I'm hoping to have the scoffing knocked out of me
By JOHANNA SCHNELLER, The Globe and Mail
September 5, 2002
The Toronto International Film Festival has been up and running for exactly one day, and already a critic has said to me, "It's the kind of film where the director thought he had a vision, but didn't." I've overheard two reporters from the Toronto weekly Eye hilariously chew apart another director's career: "He had a best-before date of 1989." And I've had a Canadian publicist say the dreaded words, "We have no more interview slots for Canadian press, only for Americans."
Welcome to Torontowood.
I love this time of year, when green moviegoers turn red and orange with instant authority, when you feel the first cool snap of repartee in the air. Attending the festival as a member of the accredited press is about two things: Seeing, and Scoffing Knowingly at what you've seen.
Meeting on the streets and in the lobbies of Torontowood, reporters carry out a ritual, kind of like dogs sniffing each other's bums. First we ask, "What have you seen?" closely followed by, "Who have you seen?" and "How did they look?" It's all about the Seeing - you have to establish your Seeing credibility to ensure that your Scoffing is informed. The more inside the scoffing, the better.
This year's scoffing is already so world-weary, it's less about what's happening at the festival than what isn't happening: which stars were scheduled to attend and now aren't (Samantha Morton, Giovanni Ribisi); what movies had great advance word of mouth but didn't measure up (I can't list them for you yet - I still have to interview their stars, ha ha); which films aren't festival entries at all (some distributors quietly slipped non-festival, big-studio comedies such as Stealing Harvard and Slap Her, She's French into the schedule of festival fare screened in advance for local press); and why the press is no longer headquartered at the Park Hyatt (all hotels grow to hate the fest. In the face of hysterical, incessant demands, glamour fades).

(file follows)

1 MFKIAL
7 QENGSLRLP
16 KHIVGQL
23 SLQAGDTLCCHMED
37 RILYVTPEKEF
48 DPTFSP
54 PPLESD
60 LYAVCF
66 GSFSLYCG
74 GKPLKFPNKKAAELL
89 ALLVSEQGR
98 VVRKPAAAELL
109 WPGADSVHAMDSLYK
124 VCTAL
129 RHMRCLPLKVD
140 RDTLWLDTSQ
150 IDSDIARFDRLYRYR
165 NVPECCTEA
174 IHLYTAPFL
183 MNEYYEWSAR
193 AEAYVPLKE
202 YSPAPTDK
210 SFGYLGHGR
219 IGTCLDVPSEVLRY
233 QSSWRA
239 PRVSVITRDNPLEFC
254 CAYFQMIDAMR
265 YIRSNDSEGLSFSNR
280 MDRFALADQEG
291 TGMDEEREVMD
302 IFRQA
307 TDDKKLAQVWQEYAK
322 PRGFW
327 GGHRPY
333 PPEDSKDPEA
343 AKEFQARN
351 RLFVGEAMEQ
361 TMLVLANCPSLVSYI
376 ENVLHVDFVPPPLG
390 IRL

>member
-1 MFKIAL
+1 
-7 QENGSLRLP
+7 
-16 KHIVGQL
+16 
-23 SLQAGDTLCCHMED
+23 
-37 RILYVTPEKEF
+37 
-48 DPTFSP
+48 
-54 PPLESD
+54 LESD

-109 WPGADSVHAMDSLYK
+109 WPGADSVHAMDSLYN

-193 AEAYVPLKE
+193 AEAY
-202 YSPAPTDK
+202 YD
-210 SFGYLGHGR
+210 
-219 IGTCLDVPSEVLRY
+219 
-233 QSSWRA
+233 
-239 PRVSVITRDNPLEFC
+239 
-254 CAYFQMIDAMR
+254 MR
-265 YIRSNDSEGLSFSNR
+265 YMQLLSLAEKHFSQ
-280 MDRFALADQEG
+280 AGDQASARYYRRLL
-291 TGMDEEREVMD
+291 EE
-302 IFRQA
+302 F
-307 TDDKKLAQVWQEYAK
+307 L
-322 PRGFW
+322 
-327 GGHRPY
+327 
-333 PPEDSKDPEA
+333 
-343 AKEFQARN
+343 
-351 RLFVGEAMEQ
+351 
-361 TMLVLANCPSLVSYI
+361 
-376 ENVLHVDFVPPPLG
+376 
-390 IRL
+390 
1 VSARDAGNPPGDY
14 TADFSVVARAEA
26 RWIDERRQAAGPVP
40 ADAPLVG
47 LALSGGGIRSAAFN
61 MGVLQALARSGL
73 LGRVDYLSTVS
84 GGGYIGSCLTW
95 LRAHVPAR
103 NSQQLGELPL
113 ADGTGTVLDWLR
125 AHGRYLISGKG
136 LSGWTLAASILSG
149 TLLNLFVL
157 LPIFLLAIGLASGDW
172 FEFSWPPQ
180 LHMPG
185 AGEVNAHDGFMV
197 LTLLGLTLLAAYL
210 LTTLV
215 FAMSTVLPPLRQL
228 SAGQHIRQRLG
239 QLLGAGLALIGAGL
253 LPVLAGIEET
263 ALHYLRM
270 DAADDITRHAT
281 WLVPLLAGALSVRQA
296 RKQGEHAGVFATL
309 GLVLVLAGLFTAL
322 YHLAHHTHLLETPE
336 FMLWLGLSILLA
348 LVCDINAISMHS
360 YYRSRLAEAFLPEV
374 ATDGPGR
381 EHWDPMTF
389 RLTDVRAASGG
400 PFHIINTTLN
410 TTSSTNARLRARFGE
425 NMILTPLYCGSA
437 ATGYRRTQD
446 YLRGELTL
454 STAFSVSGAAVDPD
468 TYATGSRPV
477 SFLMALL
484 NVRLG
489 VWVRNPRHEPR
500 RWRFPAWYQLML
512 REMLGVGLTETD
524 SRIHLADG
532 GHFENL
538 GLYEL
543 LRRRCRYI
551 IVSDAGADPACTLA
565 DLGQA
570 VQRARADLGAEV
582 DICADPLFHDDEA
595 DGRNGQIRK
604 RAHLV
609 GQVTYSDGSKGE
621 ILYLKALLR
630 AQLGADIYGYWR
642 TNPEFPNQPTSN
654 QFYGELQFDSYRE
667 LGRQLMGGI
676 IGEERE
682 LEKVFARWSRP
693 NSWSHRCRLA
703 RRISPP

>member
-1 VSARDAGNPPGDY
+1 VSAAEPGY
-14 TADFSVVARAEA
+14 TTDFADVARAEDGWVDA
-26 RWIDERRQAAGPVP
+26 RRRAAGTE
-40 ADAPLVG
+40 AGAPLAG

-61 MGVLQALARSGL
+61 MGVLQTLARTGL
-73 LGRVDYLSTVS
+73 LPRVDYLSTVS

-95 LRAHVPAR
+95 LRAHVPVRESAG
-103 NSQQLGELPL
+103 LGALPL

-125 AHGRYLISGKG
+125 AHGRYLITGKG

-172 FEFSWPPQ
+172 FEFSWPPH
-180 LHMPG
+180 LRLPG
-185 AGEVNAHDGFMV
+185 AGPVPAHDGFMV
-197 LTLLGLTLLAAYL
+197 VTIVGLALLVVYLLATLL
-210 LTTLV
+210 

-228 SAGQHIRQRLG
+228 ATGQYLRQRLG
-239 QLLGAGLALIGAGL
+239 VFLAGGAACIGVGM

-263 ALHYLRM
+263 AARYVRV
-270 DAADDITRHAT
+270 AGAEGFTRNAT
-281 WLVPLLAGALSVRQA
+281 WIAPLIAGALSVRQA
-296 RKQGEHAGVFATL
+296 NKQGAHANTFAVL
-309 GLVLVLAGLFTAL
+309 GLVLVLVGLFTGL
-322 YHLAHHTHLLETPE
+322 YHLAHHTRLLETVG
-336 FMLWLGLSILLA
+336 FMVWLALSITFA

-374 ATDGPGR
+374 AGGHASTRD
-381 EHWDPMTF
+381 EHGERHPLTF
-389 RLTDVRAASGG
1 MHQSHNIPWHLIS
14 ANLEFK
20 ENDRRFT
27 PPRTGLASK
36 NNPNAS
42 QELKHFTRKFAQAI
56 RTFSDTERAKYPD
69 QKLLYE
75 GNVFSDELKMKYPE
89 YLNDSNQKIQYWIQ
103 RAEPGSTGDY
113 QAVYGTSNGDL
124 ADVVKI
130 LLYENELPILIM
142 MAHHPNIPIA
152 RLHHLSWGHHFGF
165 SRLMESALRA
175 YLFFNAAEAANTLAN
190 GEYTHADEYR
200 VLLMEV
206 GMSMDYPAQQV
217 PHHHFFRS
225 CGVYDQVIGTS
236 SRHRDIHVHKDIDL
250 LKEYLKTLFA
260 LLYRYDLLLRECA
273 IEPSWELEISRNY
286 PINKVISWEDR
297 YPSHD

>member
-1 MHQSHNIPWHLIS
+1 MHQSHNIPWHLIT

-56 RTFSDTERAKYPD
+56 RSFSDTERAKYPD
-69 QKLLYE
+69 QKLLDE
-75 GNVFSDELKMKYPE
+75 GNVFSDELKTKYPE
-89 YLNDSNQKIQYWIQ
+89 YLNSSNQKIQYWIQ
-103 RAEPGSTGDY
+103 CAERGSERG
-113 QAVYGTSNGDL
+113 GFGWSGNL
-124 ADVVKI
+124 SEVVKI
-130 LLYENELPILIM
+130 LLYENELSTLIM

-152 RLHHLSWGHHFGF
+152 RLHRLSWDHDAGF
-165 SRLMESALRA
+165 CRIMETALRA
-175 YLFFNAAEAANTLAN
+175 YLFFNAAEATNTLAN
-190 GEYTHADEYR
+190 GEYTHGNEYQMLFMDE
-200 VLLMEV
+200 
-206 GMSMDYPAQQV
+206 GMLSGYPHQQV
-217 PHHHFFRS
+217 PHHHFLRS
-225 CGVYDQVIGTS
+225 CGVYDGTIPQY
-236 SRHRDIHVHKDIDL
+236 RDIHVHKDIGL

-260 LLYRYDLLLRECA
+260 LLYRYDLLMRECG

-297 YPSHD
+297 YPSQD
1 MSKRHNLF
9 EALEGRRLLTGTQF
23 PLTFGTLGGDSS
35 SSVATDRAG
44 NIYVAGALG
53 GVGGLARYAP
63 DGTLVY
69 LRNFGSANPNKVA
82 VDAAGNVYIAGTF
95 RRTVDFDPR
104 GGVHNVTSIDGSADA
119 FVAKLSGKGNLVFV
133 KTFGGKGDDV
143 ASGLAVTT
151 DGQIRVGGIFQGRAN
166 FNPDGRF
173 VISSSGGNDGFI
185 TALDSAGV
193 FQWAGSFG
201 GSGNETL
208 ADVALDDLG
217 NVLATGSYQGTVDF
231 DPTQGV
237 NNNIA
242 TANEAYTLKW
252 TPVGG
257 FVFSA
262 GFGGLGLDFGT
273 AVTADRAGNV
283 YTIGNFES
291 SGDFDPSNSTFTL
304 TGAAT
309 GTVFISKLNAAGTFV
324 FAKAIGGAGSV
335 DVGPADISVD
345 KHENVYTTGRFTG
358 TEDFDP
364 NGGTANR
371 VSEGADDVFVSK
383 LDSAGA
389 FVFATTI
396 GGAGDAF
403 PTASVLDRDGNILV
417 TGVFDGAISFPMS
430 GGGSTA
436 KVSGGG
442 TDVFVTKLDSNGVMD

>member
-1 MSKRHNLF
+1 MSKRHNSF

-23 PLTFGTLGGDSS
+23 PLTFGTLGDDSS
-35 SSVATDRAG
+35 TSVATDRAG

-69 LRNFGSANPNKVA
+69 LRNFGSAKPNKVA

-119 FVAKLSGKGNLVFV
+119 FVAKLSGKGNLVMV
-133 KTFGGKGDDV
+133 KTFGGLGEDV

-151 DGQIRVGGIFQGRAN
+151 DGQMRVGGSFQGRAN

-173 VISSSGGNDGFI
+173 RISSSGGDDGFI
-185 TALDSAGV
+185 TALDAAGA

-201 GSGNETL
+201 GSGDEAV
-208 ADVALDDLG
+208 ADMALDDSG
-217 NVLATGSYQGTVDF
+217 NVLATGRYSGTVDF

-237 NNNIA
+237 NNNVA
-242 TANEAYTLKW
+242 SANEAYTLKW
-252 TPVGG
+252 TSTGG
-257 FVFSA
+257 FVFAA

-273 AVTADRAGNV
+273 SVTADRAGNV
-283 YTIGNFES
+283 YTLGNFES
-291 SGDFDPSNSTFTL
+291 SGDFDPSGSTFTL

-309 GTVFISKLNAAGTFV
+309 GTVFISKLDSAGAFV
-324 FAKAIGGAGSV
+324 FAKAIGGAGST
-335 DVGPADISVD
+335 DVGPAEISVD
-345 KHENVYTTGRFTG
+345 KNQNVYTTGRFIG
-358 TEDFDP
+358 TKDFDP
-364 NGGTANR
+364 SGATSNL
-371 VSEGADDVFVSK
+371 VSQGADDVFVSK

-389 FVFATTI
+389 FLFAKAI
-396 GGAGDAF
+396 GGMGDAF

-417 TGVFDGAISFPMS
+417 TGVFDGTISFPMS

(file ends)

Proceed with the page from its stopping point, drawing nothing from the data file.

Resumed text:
Despite all this suspicion and ennui, I'm still hoping for something genuine from the next 10 days. I'm hoping to have the scoffing knocked out of me. I'm hoping that I see beautiful, surprising films, and that when I interview the people who made them, they say meaningful, memorable things. After 2001's brutally truncated Festival That Wasn't, I want this year to be the Pollyanna Fest, a cornucopia of sincerity.
There was a lot of chat last year about how films would have to change in the wake of Sept. 11 - that they'd have to become more relevant, more honest, less crass. But the movies that were released after the attack were made long before it, and when they came out they did just fine. Soon - very soon - everybody stopped talking about making amends and went back to talking about making money. The festival should be one of the few places we can still talk (without our tongues in our cheeks) about making art.
While living in L.A. 10 years ago, I read scripts for a successful producer, either rejecting them outright or recommending them to my higher-ups. (It's one of the great ironies of Hollywood that the lowliest, most anonymous drones making $50 per script, like I was, control that first crucial rung on the ladder of success.) Scripts were judged in four categories: story (the overall arc, including the mise en scène and any themes or ideas), plot (the specific machinations of the story), characters and dialogue.
Then, as now, I cared least about plot. Unless the main point of a film is its twists, such as The Sting, Memento or The Usual Suspects, I never care much how the story gets from A to B. I like to be fully immersed in a world, and I'm a sucker for truly smart conversation. But, to me, the greatest consideration of all is characters. I want to see fully formed human beings on screen, behaving in all the shrewd, sad, stunning, screwed-up, sappy, startling ways humans do. It's also why I like to meet the actors and directors who spend their lives making characters breathe.
So, this week, bring on the characters. Give me men of passion and panic, such as Terry Gilliam in Lost in La Mancha. Give me women like Cate Blanchett's delicate murderess in Heaven, the indomitable aboriginal children in Rabbit-Proof Fence, and Samantha Morton's translucent shopgirl in Morvern Callar. Let me do more than See them; let me feel them. And let them be unexpected and unique, even the familiar ones - the pampered movie star, the harried publicist, and yes, the scoffing reporter.